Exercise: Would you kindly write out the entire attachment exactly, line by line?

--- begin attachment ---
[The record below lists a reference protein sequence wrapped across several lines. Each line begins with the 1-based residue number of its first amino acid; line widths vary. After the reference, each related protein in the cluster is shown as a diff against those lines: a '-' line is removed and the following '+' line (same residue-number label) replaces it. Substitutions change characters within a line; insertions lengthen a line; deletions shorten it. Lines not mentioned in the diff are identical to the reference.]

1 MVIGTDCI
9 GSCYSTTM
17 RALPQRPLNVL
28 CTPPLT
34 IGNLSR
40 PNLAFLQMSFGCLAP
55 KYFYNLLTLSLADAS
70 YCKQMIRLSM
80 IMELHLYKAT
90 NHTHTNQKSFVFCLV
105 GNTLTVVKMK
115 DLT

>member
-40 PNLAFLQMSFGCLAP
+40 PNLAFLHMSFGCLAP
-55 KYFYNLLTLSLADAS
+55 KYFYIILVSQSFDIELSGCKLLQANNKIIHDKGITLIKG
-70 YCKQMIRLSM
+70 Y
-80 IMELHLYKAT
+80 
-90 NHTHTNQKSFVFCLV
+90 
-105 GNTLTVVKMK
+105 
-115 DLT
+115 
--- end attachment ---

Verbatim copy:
[The record below lists a reference protein sequence wrapped across several lines. Each line begins with the 1-based residue number of its first amino acid; line widths vary. After the reference, each related protein in the cluster is shown as a diff against those lines: a '-' line is removed and the following '+' line (same residue-number label) replaces it. Substitutions change characters within a line; insertions lengthen a line; deletions shorten it. Lines not mentioned in the diff are identical to the reference.]

1 MVIGTDCI
9 GSCYSTTM
17 RALPQRPLNVL
28 CTPPLT
34 IGNLSR
40 PNLAFLQMSFGCLAP
55 KYFYNLLTLSLADAS
70 YCKQMIRLSM
80 IMELHLYKAT
90 NHTHTNQKSFVFCLV
105 GNTLTVVKMK
115 DLT

>member
-40 PNLAFLQMSFGCLAP
+40 PNLAFLHMSFGCLAP
-55 KYFYNLLTLSLADAS
+55 KYFYIILVSQSFDIELSGCKLLQANNKIIHDKGITLIKG
-70 YCKQMIRLSM
+70 Y
-80 IMELHLYKAT
+80 
-90 NHTHTNQKSFVFCLV
+90 
-105 GNTLTVVKMK
+105 
-115 DLT
+115 